OP-ED: Fight GOP plan to stack Pennsylvania courts
In a breathtaking display of both hypocrisy and speed, the Pennsylvania Senate last week passed, signed and registered with the Secretary of State’s office a bill (HB 196) that would require all of our appellate judges to be individually elected from regional judicial districts, the lines of which are to be drawn by the legislators themselves.
The current constitutional process for electing our appellate judges is for all Pennsylvanians, collectively, “as one,” to elect them.
House and Senate Republicans are proposing this new judicial electoral process under the pleading that most of our judges come from just two counties, Philadelphia and Allegheny, thereby not providing fair and equal representation for other regions of the state on our courts.
Already, others more qualified than I have urgently written on the grave constitutional dangers contained in this bill. I will not repeat those arguments here.
But as a volunteer with FairDistrictsPA, the shocking hypocrisy for me is with House and Senate Republicans protesting about the unfairness of judges hailing from just two counties (actually not true) but apparently being just fine with the Legislative Reapportionment Commission (LRC) that draws our state Senate and House districts every 10 years following the census.
The LRC is composed of just five people — the majority and minority leaders of the House and Senate, plus a fifth unelected, non-politician member — who draw 253 statewide electoral districts (203 House districts, 50 Senate districts). And of these five members, only a majority of three is actually necessary to approve a redistricting plan for 253 districts. Neither the full General Assembly nor the governor has a vote on their plan.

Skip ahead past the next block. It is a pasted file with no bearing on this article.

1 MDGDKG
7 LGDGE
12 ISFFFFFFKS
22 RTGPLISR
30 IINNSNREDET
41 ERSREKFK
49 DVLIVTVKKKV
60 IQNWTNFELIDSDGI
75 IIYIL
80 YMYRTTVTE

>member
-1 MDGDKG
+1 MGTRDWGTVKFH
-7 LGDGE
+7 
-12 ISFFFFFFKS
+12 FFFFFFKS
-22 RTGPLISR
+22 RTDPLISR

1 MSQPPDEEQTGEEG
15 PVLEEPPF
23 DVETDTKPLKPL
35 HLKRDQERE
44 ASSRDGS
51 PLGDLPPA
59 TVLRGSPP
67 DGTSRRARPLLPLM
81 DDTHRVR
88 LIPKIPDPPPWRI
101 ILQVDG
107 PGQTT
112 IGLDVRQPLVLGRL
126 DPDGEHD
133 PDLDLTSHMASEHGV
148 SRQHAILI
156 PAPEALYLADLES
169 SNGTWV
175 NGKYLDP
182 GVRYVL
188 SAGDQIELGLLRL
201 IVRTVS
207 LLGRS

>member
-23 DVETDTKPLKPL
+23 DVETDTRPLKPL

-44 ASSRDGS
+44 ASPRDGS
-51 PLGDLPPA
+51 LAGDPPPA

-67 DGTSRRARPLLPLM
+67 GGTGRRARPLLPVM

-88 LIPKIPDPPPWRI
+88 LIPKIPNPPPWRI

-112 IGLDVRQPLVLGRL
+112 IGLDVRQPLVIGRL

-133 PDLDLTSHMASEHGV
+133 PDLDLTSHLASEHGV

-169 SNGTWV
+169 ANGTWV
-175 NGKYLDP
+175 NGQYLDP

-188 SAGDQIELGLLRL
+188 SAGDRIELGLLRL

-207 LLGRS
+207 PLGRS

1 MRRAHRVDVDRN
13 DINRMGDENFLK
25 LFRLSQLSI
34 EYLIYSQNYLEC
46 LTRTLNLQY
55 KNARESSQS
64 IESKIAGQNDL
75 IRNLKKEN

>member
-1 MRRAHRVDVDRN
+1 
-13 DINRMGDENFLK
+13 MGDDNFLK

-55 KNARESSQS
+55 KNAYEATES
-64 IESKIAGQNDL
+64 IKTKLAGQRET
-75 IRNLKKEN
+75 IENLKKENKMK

And in 2011, the LRC was composed of five people representing just two counties: Allegheny and Delaware.
And as everyone knows these days, Pennsylvania maps coming out of this LRC are among the most unfair, gerrymandered maps in the country, eviscerating the most fundamental principles of republican government: the right and ability of the people to choose their representatives, and the right to rely on their vote in equal proportion to any other.
But of all this malfeasant concentration of power within their own legislative branch of government? Apparently no problem for Harrisburg Republicans.
Point number two: For over four years now, FairDistrictsPA has supported redistricting reform bills in the House and Senate (this session: HB22/23 and SB1022/1023) that would create an 11-member independent citizens redistricting commission for the 2021 redistricting process. The commission selection process calls for regional (“geographic”) representation on it in much the same way that Republicans are now (mistakenly) demanding it for judicial districts.
But what of our call for fairness and equal representation?
In spite of overwhelming popular support evidenced by municipal and county resolutions of support, newspaper editorials and letters to the editor, public opinion polling, and even overwhelming legislator co-sponsorship, these reform bills could not even get a vote in either House or Senate State Government committees to move them on for full floor votes.
There is something seriously wrong here.
Even the most jaundiced political eyes see HB 196 for what it is: a naked power play for judicial branch intimidation and control by the legislative branch. A plan to “stack the courts.”
As it would amend our state Constitution, HB 196 must pass in two consecutive legislative sessions before going to a referendum vote. This bill must be defeated when it comes up for second passage in January 2021.
But start now. Contact your local state representative and senator today to express your disapproval of HB 196. Pennsylvanians must not be complicit in destroying the independence of our judicial branch.
— Chris Bronder is a member of FairDistrictsPA's York County chapter.